If you live in Chernobyl the total radiation dose you get each year is 390 millirem. That's natural plus residual from the accident and fire. In Denver, Colorado, the natural dose is over 1000 millirem/year. Denver gets more than 2.56 times as much radiation as Chernobyl! But Denver has a low cancer rate.
Calculate your annual radiation dose:
Average American gets 361 millirems/year. Smokers add 280 millirems/year from lead210. Radon accounts for 200 mrem/year.
Although radiation may cause cancers at high doses and high dose rates, currently there are no data to unequivocally establish the occurrence of cancer following exposure to low doses and dose rates -- below about 10,000 mrem (100 mSv). Those people living in areas having high levels of background radiation -- above 1,000 mrem (10 mSv) per year-- such as Denver, Colorado have shown no adverse biological effects.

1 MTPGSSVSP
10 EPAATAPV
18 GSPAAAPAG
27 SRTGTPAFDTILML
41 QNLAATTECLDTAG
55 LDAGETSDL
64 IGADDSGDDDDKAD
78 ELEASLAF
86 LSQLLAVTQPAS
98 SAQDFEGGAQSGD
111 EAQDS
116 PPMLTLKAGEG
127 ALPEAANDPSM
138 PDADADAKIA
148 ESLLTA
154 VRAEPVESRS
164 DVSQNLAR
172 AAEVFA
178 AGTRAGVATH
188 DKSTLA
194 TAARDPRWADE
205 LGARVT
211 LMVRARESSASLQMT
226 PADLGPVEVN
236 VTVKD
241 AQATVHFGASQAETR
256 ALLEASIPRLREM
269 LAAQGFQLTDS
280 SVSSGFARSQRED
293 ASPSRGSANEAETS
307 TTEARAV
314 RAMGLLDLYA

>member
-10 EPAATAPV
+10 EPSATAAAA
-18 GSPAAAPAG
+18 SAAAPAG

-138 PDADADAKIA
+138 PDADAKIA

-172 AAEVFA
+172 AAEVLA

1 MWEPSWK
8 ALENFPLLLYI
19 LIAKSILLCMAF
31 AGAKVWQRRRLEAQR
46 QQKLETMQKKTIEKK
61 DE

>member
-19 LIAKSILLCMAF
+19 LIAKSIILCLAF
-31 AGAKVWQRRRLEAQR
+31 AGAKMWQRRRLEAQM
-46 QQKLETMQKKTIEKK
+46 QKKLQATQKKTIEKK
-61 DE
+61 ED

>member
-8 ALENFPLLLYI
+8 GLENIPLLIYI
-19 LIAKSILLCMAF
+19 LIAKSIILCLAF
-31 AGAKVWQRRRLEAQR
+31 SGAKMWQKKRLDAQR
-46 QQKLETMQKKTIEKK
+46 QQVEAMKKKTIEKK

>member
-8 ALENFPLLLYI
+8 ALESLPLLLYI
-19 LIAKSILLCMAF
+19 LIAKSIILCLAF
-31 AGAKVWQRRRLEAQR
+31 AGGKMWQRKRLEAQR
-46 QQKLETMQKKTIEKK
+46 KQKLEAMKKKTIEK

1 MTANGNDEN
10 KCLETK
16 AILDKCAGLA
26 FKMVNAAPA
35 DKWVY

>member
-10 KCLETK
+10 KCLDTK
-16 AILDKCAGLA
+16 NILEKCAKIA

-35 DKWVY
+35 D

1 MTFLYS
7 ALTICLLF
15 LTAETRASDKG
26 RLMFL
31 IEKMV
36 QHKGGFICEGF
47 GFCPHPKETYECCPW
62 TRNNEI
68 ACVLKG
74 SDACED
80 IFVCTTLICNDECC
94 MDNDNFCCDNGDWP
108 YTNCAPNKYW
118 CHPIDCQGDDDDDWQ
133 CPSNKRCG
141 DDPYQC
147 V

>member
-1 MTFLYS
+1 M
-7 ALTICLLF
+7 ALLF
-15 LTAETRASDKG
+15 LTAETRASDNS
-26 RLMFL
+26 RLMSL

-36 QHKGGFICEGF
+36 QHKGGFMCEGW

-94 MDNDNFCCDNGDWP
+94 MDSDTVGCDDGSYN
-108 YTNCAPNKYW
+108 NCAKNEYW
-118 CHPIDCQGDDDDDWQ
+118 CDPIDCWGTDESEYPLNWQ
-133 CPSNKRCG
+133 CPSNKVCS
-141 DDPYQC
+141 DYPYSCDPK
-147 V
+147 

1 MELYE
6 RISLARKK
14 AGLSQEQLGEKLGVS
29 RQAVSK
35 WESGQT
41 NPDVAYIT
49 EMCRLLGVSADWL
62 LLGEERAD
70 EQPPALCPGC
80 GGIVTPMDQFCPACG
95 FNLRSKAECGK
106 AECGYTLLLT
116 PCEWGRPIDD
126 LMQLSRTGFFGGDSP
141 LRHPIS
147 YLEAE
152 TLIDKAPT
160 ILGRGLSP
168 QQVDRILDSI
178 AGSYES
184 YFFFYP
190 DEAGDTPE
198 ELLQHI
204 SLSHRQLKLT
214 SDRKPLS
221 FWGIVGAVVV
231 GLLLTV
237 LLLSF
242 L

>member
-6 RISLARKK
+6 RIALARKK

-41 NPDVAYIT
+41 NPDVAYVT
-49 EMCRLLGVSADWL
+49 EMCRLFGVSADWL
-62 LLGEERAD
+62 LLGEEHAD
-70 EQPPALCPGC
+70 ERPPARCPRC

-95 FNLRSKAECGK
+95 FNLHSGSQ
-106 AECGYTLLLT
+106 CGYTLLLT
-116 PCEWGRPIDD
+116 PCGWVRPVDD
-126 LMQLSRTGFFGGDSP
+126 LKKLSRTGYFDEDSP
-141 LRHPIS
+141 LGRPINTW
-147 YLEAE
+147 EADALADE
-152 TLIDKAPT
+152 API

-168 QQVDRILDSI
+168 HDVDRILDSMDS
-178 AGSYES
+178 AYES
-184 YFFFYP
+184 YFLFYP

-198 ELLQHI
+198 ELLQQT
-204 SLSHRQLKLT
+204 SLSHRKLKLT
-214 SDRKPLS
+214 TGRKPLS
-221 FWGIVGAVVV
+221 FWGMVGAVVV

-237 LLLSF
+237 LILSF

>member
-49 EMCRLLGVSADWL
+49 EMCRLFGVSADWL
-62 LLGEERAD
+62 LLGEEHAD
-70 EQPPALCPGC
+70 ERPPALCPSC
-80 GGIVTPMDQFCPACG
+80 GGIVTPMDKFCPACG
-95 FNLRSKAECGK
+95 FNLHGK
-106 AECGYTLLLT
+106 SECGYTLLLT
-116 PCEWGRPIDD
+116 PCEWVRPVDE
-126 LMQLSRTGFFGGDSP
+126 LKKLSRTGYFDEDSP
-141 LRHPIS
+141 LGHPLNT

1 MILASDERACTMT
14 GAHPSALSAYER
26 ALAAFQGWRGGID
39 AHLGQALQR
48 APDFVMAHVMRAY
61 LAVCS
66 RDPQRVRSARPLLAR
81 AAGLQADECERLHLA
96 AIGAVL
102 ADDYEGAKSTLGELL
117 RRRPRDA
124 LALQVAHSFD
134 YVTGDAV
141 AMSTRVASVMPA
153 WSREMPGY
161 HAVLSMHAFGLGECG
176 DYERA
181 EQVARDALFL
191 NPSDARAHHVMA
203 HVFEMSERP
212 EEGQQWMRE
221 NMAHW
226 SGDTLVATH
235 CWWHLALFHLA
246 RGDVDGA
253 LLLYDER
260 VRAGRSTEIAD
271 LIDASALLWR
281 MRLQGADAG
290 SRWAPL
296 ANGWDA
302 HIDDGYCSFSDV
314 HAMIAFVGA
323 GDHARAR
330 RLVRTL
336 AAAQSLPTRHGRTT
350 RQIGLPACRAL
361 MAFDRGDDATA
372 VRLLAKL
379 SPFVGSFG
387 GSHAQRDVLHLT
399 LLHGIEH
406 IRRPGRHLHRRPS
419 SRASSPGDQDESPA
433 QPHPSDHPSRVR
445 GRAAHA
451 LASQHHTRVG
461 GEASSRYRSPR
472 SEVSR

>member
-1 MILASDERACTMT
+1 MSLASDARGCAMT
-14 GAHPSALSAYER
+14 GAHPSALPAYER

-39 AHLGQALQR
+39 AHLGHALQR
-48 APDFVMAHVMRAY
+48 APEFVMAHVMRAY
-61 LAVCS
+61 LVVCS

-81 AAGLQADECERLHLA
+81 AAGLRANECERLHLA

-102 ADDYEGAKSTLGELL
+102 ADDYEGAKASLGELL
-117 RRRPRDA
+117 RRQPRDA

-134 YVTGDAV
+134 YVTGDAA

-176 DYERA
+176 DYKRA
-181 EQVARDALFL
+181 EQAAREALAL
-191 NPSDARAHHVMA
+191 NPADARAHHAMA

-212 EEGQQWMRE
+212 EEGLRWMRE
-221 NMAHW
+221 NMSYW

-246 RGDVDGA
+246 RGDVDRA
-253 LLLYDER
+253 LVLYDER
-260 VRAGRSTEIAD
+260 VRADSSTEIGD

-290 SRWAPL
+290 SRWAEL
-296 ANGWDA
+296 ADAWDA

Calculations based on data from NCRP reports show that the average level of natural background radiation (NBR) in Rocky Mountain states is 3.2 times that in Gulf Coast states. However, data from the American Cancer Society show that age-adjusted overall cancer death in Gulf Coast states is actually 1.26 times higher than in Rocky Mountain states. The difference from proportionality is a factor of 4.0. This is a clear negative correlation of NBR with overall cancer death. It is also shown that, comparing 3 Rocky Mountain states and 3 Gulf Coast states, there is a strong negative correlation of estimated lung cancer mortality with natural radon levels (factors of 5.7 to 7.5).